Take the 2-minute tour ×
Stack Overflow is a question and answer site for professional and enthusiast programmers. It's 100% free, no registration required.

Following my previous question Protected member is unknown for derived class

I cannot understand which part of that line is wrong, Any idea?

There is a compile error here:

template <typename K, typename T>
bool graph<K, T>::is_edge(const K& k1, const K& k2)
{
  if (this->nod.find(k1) == this->nod.end() || this->nod.find(k2) == this->nod.end())
    throw std::string("is_edge: Node does not exist");

  if (k1 < k2) // Below line makes error: expected primary-expression!!!!
    return std::find(this->edg.begin(), this->edg.end(), edge(k1, k2)) != this->edg.end();
  return std::find(this->edg.begin(), this->edg.end(), edge(k2, k1)) != this->edg.end();
}

Or, what's wrong with this statement:

std::find(this->edg.begin(), this->edg.end(), edge(k1, k2)) != this->edg.end();

The complete code is here, where you can test and compile it.

share|improve this question
1  
Can you please simplify this code and get rid of everything that is irrelevant to the problem? –  Konrad Rudolph Nov 16 '12 at 10:09
    
What is this edge(k1, k2)? –  Nim Nov 16 '12 at 10:10
    
@Nim: I linked it to an online code compiler. Putting whole code here is not useful so the link is better. –  deepmax Nov 16 '12 at 10:16
    
Heh. I've seen the code. I concur with Masoud. The code compiled find except for this problem, and considering the amount of it, thats pretty nice to see for a change. –  WhozCraig Nov 16 '12 at 10:19

2 Answers 2

up vote 1 down vote accepted

You can resolve through the derived class to the base class like so (at least LLVM can =):

template <typename K, typename T>
bool graph<K, T>::is_edge(const K& k1, const K& k2)
{
    typedef typename graph::edge edge;

    if (this->nod.find(k1) == this->nod.end() || this->nod.find(k2) == this->nod.end())
        throw std::string("is_edge: Node does not exist");

    if (k1 < k2)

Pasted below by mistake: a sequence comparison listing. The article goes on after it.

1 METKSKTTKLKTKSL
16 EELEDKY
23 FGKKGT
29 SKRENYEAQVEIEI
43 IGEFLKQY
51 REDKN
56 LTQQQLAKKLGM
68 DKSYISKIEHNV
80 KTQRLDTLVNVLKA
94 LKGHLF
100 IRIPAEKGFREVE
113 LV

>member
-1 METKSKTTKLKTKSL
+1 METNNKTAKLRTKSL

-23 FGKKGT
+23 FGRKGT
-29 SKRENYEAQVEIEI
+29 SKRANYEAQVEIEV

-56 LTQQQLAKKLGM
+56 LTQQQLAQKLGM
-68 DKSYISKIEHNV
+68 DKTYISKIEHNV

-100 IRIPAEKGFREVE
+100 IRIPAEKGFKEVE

return std::find(this->edg.begin(), this->edg.end(), edge(k1, k2)) != this->edg.end();
    return std::find(this->edg.begin(), this->edg.end(), edge(k2, k1)) != this->edg.end();
}
share|improve this answer

From looking at the complete code, I see edge is also defined in the base class. You must also tell the compiler it's a dependent name, like this:

if (k1 < k2) // Below line makes error: expected primary-expression!!!!
  return std::find(this->edg.begin(), this->edg.end(), typename _base_graph<K, void*, T>::edge(k1, k2)) != this->edg.end();
return std::find(this->edg.begin(), this->edg.end(), typename _base_graph<K, void*, T>::edge(k2, k1)) != this->edg.end();
share|improve this answer
1  
You can just say typename graph::edge rather than giving the base-class name; that's enough to indicate that it's a nested type name. –  Mike Seymour Nov 16 '12 at 10:17
    
Thanks. I get it. And, is there any wise way to reduce this long typename _base_graph<K, void*, T>? –  deepmax Nov 16 '12 at 10:21
    
@MasoudM. See Mike's comment. –  Angew Nov 16 '12 at 10:21
    
@MikeSeymour: Yes, that's it –  deepmax Nov 16 '12 at 10:22

Your Answer

 
discard

By posting your answer, you agree to the privacy policy and terms of service.

Not the answer you're looking for? Browse other questions tagged or ask your own question.